You may notice you’re spending more time in front of the computer or TV screen while staying at home amid the COVID-19 pandemic. Whether it’s the end of a long workday or after a day of streaming TV shows, your body and brain may be ready for a break. You may not realize that your eyes need one, too.
What is Computer Vision Syndrome?
Computer Vision Syndrome, also referred to as Digital Eye Strain, is a group of eye discomfort issues and vision problems may result from prolonged digital screen use. The issue can be diagnosed through a comprehensive eye examination. Fifty-nine percent of American adults report experiencing symptoms of digital eye strain, which includes:
- Red, dry eyes
- Double or blurred vision
- Neck and shoulder pain
The symptoms may be caused by issues such as poor lighting, screen glare, uncorrected vision problems or improper desk configurations. While it does not cause permanent eye damage, the condition puts a strain on a vitally important part of your body.
Screen time is a fact of life for just about everyone, but there are ways to manage your eye health while using computers or mobile devices for work or play. Here are four tips to help you protect your eyes, as recommended by the American Optometric Association:
- Use the 20-20-20 rule and other rest tactics: Give your eyes some respite during the day. Set an alert to notify you after every 20 minutes of screen time. Take a 20-second break to look at something 20 feet away. While working, remember to blink frequently. If your eyes begin to feel strained, massage the area around them.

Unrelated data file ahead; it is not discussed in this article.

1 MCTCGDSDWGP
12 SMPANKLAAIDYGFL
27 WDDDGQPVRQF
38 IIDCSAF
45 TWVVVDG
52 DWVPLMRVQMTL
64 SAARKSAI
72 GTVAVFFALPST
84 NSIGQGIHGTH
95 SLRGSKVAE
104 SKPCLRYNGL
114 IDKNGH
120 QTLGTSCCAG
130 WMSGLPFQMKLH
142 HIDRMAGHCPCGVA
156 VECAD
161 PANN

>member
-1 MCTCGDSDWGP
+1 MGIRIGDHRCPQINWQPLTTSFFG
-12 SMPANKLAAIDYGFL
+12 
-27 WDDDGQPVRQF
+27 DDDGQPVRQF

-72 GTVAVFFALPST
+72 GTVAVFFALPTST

- Check the tech: Keep your device clean, install an anti-glare screen and set your monitor as bright as comfortable. If strain is becoming a problem, consult with your eye doctor about computer glasses that help optimize eyesight when looking at screens.
- Ensure proper workspace design: Pull down window shades around your screen when sunlight is bright. Make sure surrounding lighting is dim and balanced. You want to avoid harsh lighting that creates shadows on the screen.
- Visit the eye doctor: The National Institute of Occupational Safety and Health recommends that all computer users have an eye exam yearly. Find a local optometrist or ophthalmologist to consult about screen use and eye health, and check whether the provider works with your health plan.